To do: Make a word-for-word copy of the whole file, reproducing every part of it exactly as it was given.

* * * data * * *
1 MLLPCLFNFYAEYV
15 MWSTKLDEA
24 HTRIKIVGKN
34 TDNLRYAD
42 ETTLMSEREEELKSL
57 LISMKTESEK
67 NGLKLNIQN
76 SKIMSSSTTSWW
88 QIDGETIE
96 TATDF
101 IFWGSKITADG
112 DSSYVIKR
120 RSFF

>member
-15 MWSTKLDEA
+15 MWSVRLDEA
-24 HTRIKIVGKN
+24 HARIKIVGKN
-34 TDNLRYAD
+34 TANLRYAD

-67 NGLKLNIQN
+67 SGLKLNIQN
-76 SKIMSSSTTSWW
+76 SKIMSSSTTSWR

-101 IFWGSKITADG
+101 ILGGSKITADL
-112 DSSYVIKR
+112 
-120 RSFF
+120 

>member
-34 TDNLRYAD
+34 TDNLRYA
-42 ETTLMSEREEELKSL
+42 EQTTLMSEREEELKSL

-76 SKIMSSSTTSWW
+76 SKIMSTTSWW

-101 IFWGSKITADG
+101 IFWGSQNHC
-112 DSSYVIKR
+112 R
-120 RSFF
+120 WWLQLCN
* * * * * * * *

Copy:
1 MLLPCLFNFYAEYV
15 MWSTKLDEA
24 HTRIKIVGKN
34 TDNLRYAD
42 ETTLMSEREEELKSL
57 LISMKTESEK
67 NGLKLNIQN
76 SKIMSSSTTSWW
88 QIDGETIE
96 TATDF
101 IFWGSKITADG
112 DSSYVIKR
120 RSFF

>member
-15 MWSTKLDEA
+15 MWSVRLDEA
-24 HTRIKIVGKN
+24 HARIKIVGKN
-34 TDNLRYAD
+34 TANLRYAD

-67 NGLKLNIQN
+67 SGLKLNIQN
-76 SKIMSSSTTSWW
+76 SKIMSSSTTSWR

-101 IFWGSKITADG
+101 ILGGSKITADL
-112 DSSYVIKR
+112 
-120 RSFF
+120 

>member
-34 TDNLRYAD
+34 TDNLRYA
-42 ETTLMSEREEELKSL
+42 EQTTLMSEREEELKSL

-76 SKIMSSSTTSWW
+76 SKIMSTTSWW

-101 IFWGSKITADG
+101 IFWGSQNHC
-112 DSSYVIKR
+112 R
-120 RSFF
+120 WWLQLCN